At the July 24th Board of Directors meeting, the Somersett Owners Association (SOA) General Manager, Tracy Carter, made the statement “We (the SOA) own the Golf Course”, when referring to the Somersett Golf & Country Club (SGCC). This statement is not entirely true and needs the following clarification in understanding what was included and excluded under the 2014 SGCC Purchase Agreement.
Included was purchase of the following Property: 1) Approximately 220 acres comprising the land on which the SGCC operates, 2) Approximately 500 acre feet annually of water rights originating from both wells (major source) and the Truckee River, 3) Water Facilities (e.g., wells, retention ponds, pumping stations, related piping, etc) providing the irrigation water for both the SGCC and Canyon9 golf courses, and 4) the 7500 sq. ft. Maintenance Building adjacent to the SGCC Driving Range.
Excluded from the purchase was the following: 1) The SGCC Retained Property , that is, the SGCC Clubhouse, Parking Lot and the 6 acres of land it sits on, 2) Any leases, permits, service contracts, personal property, located on or relating to the Property, or that the SGCC uses in connection with the repair, maintenance, use, possession or operation of the Somersett Country Club and/or the Championship Golf Course and 3) The SGCC’s business of owning and operating the Championship Golf Course and/or the Somersett Country Club.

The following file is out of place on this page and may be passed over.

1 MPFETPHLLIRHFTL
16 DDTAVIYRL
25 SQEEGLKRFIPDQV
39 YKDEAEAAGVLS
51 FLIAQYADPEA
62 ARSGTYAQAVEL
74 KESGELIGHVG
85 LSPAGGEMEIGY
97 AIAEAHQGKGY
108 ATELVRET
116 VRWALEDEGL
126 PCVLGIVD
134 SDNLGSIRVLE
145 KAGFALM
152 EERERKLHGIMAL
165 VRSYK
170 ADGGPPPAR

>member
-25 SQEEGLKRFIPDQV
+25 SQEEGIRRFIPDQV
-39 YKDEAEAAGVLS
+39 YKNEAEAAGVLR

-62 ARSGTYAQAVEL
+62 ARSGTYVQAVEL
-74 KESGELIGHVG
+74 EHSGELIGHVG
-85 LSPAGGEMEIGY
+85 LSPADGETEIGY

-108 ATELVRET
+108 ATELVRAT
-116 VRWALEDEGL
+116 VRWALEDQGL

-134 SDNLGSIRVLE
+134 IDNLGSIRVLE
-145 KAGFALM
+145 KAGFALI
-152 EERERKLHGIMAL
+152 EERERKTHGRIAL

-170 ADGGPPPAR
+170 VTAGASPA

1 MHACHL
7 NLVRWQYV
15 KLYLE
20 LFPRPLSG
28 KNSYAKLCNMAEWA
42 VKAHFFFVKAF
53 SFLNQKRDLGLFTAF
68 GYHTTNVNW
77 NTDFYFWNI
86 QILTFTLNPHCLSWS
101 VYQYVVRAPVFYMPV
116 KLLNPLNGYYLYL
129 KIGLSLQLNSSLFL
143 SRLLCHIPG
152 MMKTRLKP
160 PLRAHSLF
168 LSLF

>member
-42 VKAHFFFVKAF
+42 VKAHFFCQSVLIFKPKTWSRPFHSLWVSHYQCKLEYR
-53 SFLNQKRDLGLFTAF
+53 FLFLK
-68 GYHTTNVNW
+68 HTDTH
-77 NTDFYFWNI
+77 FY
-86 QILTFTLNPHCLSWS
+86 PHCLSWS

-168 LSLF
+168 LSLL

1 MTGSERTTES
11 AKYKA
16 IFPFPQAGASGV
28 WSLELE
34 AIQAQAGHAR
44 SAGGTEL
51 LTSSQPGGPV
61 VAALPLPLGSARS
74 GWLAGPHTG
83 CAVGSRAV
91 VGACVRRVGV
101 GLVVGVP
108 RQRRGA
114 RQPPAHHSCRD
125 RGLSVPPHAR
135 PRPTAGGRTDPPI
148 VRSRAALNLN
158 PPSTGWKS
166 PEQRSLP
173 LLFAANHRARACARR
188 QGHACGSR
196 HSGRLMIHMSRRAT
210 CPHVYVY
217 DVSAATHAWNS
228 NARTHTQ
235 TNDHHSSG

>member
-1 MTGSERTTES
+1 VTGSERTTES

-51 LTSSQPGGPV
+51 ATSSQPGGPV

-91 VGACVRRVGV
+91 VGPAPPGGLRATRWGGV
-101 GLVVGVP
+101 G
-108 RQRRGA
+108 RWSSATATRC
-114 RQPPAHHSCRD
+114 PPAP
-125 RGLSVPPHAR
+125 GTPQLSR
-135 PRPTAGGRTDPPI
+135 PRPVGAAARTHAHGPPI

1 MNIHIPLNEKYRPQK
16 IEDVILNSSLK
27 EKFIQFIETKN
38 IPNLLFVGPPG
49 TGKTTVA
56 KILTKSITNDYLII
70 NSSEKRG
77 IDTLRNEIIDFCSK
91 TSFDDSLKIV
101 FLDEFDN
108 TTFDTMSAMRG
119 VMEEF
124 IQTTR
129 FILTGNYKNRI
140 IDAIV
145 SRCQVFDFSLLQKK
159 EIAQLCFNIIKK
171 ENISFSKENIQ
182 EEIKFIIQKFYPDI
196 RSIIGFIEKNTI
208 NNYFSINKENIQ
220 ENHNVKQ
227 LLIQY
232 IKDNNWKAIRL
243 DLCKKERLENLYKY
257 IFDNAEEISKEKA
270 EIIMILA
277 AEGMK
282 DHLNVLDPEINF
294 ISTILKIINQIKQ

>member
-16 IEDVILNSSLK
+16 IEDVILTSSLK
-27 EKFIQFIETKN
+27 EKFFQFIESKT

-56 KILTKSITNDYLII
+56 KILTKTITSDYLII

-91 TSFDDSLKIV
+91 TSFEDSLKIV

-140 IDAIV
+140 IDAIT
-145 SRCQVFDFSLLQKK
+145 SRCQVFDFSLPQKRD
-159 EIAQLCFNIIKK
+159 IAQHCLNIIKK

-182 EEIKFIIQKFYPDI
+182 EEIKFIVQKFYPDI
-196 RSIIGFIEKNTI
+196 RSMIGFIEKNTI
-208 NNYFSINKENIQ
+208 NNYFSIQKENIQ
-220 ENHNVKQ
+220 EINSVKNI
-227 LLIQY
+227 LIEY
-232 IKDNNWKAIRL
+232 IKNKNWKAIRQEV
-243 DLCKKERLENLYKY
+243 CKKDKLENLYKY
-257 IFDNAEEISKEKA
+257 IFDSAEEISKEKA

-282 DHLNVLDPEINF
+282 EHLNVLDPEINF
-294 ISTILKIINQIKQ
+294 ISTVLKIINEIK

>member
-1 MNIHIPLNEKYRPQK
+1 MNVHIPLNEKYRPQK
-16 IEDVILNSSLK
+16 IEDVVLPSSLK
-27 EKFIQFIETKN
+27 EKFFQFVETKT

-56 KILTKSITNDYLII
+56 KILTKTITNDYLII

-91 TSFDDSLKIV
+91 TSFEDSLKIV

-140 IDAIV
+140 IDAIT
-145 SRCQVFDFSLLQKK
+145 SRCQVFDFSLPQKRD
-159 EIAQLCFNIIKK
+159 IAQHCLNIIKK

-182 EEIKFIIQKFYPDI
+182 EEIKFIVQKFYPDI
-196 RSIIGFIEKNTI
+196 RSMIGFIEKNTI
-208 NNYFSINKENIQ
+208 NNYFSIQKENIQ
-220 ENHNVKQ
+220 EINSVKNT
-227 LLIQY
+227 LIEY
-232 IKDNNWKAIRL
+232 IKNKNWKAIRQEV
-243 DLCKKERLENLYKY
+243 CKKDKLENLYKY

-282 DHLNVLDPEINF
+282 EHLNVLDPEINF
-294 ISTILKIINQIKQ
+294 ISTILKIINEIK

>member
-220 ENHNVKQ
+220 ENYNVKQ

Therefore, what the SOA purchased (for $2.75M plus loan interest), and subsequently leased back to the SGCC at $2200/year (for 50 years with two 20 year renewal options at SGCC’s sole discretion), is basically just the land, water rights and water facilities, and not the business, the Club House, or any of the golf course maintenance equipment. If the SGCC ever defaulted on the leaseback agreement, for the SOA to continue operation of the golf course would require significant additional funding.
Regarding the “Seller Retained Property”, if for some reason the lease is terminated, the SGCC could continue to own and operate the Clubhouse property simply as a social/recreation club for its members. Also, if the SGCC wishes to sell this property to a third-party, the purchase agreement includes a “Right of First Refusal” clause, which provides the SOA with the right to purchase the property at the third-party offering price. However, this right only lasts for 30 days, making this provision moot, as it is likely such a purchase would require Somersett owner approval, which could not be accomplished within 30 days. Per the SOA CC&R’s any purchase over $500K requires owner approval and it is doubtful that this property would sell for less than the $500K limit. There is also a “Purchase Option” within the Lease Agreement that has longer option periods and market value considerations.
Exhibit C (Commercial Lease) and Exhibit D (Water Facilities Agreement) to the Purchase Agreement establishes the terms and conditions associated with the leaseback of the SOA purchased property to the SGCC, including SGCC responsibilities for maintenance and repair activities. It is in these areas that a dispute has arisen between the SOA and the SGCC over rockery wall and water facility component repair liabilities – but more on these issues in a subsequent post.
For those interested in all the gory details, a copy of the 2014 SGCC Purchase Agreement is available via the following link (also available under the References tab):
Question: Was the purchase of the SGCC properties referenced above a “piece of good fortune” for the SOA, or will it be “an albatross around our neck”? Comments welcome.